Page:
By Eric Stevick For the Enterprise
Local school leaders are keeping a watchful eye on state budget talks and preparing to pare their budgets further.
“We are obviously concerned about any further cuts to K-12 funding after the last round of state cuts,” said Edmonds schools Superintendent Nick Brossoit in a statement. “We are hopeful the governor and Legislature do better for schools in this coming session.”
A special task force of parents, staff and community members in the Edmonds district has been working since September to review budget cuts made this year, study possible sources of new revenue for next year, and identify new areas to cut if needed to balance the 2010-11 budget.
Gov. Chris Gregoire’s recent proposed budget doesn’t include money for Initiative 728, which provided for smaller classes, training, and before-school and afternoon tutoring for nearly a decade. It is one of several education cuts totaling about $400 million that could be made as the Legislature addresses a $2.6 billion shortfall in the state budget.
Randy Dorn, the state superintendent of public instruction, estimates that Gregoire’s proposal could lead to layoff notices for 5,000 teachers on top of 1,300 a year ago.
“The proposed budget is historic,” Dorn said. “It cuts away at the heart of what we consider basic education.”
Among other things, the budget proposal would:
• Suspend I-728 funding for smaller class sizes and other improvements to save $78.5 million. Under state law, it takes a supermajority of the Legislature to amend an initiative within the first two years of it passing. After that, it takes a simple majority.
• Suspend state money for all-day kindergarten in high poverty areas to save $33.6 million.
• Suspend a program that equalizes school funding between wealthy and poor school districts to save $142.9 million.
• Eliminate extra funding for kindergarten through fourth-grade education, a statewide program that reduces class size in the early grades. It would save $110 million.
“I’m very scared about next year,” said Scott Irwin, principal of Liberty Elementary School in the Marysville School District.
A year ago, Liberty was able to offer four all-day kindergarten classes. This year, because of budget cuts, there are two. Next year, there probably won’t be any, Irwin said.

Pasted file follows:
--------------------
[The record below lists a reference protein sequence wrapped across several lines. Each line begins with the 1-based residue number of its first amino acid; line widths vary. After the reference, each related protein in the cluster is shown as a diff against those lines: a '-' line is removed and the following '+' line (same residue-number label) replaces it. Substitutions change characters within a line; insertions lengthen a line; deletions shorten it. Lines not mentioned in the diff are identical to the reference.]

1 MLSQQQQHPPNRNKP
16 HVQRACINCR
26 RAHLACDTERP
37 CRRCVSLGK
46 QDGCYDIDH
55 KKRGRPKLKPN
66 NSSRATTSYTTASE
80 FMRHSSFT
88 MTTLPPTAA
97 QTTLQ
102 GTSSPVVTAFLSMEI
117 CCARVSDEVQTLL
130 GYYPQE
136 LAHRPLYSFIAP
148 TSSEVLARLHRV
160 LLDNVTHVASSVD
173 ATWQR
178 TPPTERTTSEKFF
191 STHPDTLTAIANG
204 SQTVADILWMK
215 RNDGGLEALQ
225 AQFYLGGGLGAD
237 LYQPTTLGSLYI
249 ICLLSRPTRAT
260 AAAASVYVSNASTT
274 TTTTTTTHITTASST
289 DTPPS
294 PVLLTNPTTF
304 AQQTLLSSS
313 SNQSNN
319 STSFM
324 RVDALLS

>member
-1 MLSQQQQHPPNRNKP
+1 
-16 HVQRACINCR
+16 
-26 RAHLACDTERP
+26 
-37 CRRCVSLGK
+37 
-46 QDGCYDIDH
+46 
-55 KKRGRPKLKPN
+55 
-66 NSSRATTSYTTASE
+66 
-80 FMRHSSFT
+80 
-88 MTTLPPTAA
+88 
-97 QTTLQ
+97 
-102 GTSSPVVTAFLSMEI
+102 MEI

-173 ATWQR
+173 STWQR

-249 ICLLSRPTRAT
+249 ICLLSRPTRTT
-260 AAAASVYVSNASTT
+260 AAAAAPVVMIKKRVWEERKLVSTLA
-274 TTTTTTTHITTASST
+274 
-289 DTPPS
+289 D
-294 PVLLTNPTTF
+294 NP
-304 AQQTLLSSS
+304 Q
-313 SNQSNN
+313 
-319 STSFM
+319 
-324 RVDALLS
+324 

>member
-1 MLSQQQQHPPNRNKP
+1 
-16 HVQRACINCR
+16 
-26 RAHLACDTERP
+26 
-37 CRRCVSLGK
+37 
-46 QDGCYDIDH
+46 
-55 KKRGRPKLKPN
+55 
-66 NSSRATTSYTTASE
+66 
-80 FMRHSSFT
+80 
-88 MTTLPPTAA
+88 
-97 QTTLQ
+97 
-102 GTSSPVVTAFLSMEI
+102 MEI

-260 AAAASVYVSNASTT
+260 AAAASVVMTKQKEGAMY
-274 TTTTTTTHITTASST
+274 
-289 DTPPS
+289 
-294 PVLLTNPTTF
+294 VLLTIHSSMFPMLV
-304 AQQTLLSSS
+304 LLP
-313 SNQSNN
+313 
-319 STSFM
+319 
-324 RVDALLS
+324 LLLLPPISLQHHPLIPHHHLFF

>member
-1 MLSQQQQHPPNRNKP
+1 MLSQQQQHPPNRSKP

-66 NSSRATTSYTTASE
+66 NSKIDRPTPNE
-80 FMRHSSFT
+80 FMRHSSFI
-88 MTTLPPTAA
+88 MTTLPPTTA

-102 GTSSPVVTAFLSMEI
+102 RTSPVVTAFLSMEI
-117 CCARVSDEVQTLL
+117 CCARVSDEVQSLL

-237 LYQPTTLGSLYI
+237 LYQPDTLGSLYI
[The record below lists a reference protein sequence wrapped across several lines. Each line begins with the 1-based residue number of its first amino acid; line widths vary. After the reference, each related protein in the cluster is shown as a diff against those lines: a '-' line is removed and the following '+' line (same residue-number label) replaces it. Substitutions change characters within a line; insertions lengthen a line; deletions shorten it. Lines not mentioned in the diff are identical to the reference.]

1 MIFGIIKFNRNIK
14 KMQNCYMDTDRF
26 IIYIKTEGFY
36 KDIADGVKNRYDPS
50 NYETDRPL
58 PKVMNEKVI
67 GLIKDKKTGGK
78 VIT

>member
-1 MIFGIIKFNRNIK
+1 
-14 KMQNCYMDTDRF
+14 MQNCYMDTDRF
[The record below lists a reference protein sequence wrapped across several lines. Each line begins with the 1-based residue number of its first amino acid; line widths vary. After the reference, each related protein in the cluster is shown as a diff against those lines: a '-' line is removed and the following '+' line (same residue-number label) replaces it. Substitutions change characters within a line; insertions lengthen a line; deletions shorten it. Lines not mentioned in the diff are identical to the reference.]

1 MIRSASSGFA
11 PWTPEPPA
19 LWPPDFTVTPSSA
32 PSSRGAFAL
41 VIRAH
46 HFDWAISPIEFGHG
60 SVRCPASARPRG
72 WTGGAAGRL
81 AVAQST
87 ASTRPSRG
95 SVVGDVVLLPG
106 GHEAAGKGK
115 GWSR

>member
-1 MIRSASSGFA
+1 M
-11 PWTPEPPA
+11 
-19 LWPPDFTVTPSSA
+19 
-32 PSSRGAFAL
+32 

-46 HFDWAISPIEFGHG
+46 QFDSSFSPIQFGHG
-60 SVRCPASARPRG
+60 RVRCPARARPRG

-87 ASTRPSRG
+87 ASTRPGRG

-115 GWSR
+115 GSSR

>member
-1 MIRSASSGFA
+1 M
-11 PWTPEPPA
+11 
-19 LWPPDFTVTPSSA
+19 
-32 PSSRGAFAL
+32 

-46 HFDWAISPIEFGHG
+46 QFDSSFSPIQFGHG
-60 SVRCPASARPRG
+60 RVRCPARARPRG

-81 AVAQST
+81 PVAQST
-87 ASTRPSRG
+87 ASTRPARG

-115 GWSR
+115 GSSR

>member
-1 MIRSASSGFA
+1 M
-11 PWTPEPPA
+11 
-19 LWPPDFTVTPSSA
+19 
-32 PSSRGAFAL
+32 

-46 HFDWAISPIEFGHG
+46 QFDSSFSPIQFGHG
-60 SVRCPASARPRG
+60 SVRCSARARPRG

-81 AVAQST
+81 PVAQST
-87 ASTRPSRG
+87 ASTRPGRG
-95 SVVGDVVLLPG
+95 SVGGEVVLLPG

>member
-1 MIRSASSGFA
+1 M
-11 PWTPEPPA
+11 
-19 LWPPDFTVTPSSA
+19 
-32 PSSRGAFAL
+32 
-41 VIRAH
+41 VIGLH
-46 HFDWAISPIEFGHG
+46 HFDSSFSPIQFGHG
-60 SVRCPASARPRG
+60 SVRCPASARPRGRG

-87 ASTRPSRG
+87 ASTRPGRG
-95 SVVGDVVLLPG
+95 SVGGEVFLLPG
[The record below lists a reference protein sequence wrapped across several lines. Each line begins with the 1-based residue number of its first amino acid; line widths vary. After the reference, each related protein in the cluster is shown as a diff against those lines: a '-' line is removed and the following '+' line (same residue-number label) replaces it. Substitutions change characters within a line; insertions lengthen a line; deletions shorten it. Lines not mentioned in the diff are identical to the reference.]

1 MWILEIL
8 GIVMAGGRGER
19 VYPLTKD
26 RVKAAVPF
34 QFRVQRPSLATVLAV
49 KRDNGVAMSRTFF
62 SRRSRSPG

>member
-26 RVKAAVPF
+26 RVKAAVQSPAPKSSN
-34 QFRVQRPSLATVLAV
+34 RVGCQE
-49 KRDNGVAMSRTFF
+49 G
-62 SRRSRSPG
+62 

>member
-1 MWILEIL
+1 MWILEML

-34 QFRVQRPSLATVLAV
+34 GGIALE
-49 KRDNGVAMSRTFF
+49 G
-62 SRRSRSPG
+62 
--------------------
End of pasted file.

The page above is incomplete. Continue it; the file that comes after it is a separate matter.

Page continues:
I-728 was aimed at helping students reach higher academic standards required by the state. Statewide, 72 percent of voters approved the initiative in 2000 when the economy was robust. It received 73 percent of the vote in Snohomish County.
Last year, school districts received $458 for each full-time student under I-728. This year that amount dropped to $131 per student and that money is actually federal stimulus dollars. That federal money won’t be available in 2011-12.
I-728 not only provides school districts more money, it also gives more discretion on how to spend it.
Everett received $8.08 million from I-728 last year. That amount dropped to $2.33 million this year.
The district had to cut back sharply on a teacher-coaching program that brought math, reading and science specialists from within the district to work with students and teachers.
The funding loss will have widespread effects, such as losing after-school homework clubs and keeping high schools from adding college-level Advanced Placement courses because there won’t be money for the teacher training.
Less money to subsidize summer school tuition would mean some low-income students could miss out on an opportunity to catch up on credits.
“If they don’t have the money, we don’t know how we are going to do it,” said Mary Waggoner, an Everett School District spokeswoman.
The Edmonds School District would lose about $4 million under the governor’s proposal, according to Marla Miller, executive director of business and operations.
The governor’s budget is just one proposal. Others are expected from the state House and Senate. The governor also plans to release an updated budget this month, which would restore some of the proposed cuts, Miller wrote in an e-mail to district staff.
“Unfortunately, the intended restorations announced at this point would not help us,” Miller said. “Until we see her final budget proposal we will work with the details announced last week as our first set of working assumptions for next year.”
Eric Stevick writes for the Herald. Enterprise writer Melissa Slager also contributed to this report.